It’s been called the “Olympics for geeks,” the “Davos for nerds,” and the “Glastonbury for geeks” and it’s coming to Toronto next week.

Billed as “North America’s fastest-growing tech conference” by its organizers, the Collision conference will see more than 25,000 attendees from over 120 countries descend on the city’s Enercare Centre at Exhibition Place from Monday to Thursday for speeches, social events, and exhibits.

Paddy Cosgrave, the event’s founder, said there will be more than 700 speakers who will share their expertise on everything from fintech to the environment. The speakers list includes CEOs and top executives from nearly every single major tech company, including Shopify, Samsung, and Snapchat, to name a few.

The conference will also host a slew of celebrity speakers that would rival the guest list for a Hollywood awards show, including Seth Rogan, Joseph Gordon-Levitt, Timbaland, and Steve Aoki.

“It’s just such an eclectic mix of speakers,” Cosgrave told during a telephone interview on Monday. “[There will be] preeminent researchers in the field of artificial intelligence to leading Hollywood actors to one of the most famous DJs in the world.”

Politicians, too, will be there to lend their voice to the gathering with Prime Minister Justin Trudeau, Toronto Mayor John Tory, Ontario Premier Doug Ford, and federal Environment Minister Catherine McKenna all slated to speak.

Trudeau will kick off the festivities with a talk on Monday night about Canada’s plans to remain a “vibrant hub for entrepreneurship,” according to the conference’s schedule.

“It’s exciting bringing together the business and political leaders of Canada,” Cosgrave said. “The Opening Night just showcases that Toronto is not just having a moment, it has arrived.”

Beyond the headliners, Cosgrave said there will be 1,100 startup companies from around the world that will exhibit new technologies for a wide range of industries. He said these entrepreneurs will attract nearly 1,000 of the world’s top investors in search of the next big thing in tech.

“No matter what your interest, what sector your company works in, or what size your company is, you’re going to find pretty incredible companies that can have a pretty radical impact on your business,” he said.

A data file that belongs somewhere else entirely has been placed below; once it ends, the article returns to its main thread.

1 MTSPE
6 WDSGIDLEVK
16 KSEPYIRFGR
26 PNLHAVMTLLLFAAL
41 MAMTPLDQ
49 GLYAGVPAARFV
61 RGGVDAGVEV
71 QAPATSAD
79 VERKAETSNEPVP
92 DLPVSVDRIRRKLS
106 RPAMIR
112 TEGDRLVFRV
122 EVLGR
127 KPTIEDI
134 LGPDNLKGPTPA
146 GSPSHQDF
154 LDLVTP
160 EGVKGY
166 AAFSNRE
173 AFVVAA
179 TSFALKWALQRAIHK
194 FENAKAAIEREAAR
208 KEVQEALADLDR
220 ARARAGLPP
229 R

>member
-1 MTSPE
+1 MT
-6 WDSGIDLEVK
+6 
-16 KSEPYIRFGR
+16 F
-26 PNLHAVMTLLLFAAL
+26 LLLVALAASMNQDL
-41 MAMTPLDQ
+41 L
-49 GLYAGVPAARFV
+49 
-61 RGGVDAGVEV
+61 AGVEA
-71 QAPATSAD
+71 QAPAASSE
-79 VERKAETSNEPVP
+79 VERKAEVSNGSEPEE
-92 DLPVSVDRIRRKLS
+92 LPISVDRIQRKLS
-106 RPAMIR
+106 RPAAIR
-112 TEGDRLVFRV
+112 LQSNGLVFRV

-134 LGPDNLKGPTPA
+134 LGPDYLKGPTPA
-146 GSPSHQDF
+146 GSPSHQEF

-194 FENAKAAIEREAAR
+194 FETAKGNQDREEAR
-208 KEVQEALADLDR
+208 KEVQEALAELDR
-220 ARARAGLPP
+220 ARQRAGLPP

For example, a startup called EPICA, which has developed an AI platform that detects patterns in audience behaviour in real time, is sure to make a splash at the conference. It’s already received more meeting requests from interested investors than any other company.

Another startup attracting interest from investors ahead of the conference is a company called Coord that uses high quality mapping data to allow people to collect, manage, and share parking information in cities and towns.

Cosgrave said attendees can expect to see a lot of attention given to advancements in artificial technology at the conference. He also said there will be plenty of discussion about concerns over data collection and privacy and the actions of some of the largest tech companies.

Why Toronto?

Cosgrave said he chose Toronto to be the Collision conference’s home for the next three years after he visited the city two years ago and realized it was a hub for technology and entrepreneurs.

“I certainly felt late to the game,” he said. “I just had no idea about what was already going on here. I didn’t even realize the true scale of Toronto and the surrounding areas. The caliber of the universities, the number of companies that were emerging out of Canada... There’s no denying that Canada has arrived and Toronto as a major city in terms of tech.”

Against the advice of many “really, really knowledgeable people,” Cosgrave said he and his team decided to host the conference in Toronto instead of the more obvious choice – San Francisco.

“I think North America has shifted a little bit,” he said. “I think Toronto is not a second Silicon Valley. It’s something very, very different. It’s a pretty exciting place for us to be. We’re the beneficiaries of so much interest in Toronto.”

Cosgrave founded North America’s Collision conference after he saw success with the Web Summit event he created with Dave Kelly in Dublin, Ireland. That tech conference grew from 400 people in 2009 to more than 42,000 in only six years before it outgrew Dublin and moved to Lisbon, Portugal where it now hosts 70,000 attendees.

Cosgrave credits the success of Web Summit and now Collision with the software they developed to create and manage the events. He said their software focuses on making it easy for attendees to network and to navigate the conferences with ease.

“Software can dramatically improve the likelihood of an event succeeding and for an event to succeed, the right people have to meet the right people. When that happens, word spreads, and people don’t just come back, more people come the following year,” he explained.

The networking won’t end when the sun goes down, either. Cosgrave said the Collision conference extends into the evening hours with its Night Summit events taking place at various bars and restaurants in downtown Toronto.

“I think some of the magic as well is what happens at night. The city will come alive with all of these parties and dinners and pub crawls. You just never know who you’re going to bump into,” he said.

For those interested in catching a glimpse of the top CEOs and celebrities in town next week, Cosgrave said Hotel X Toronto will be the place to be.

The Collision conference runs from May 20 to May 23 in Toronto.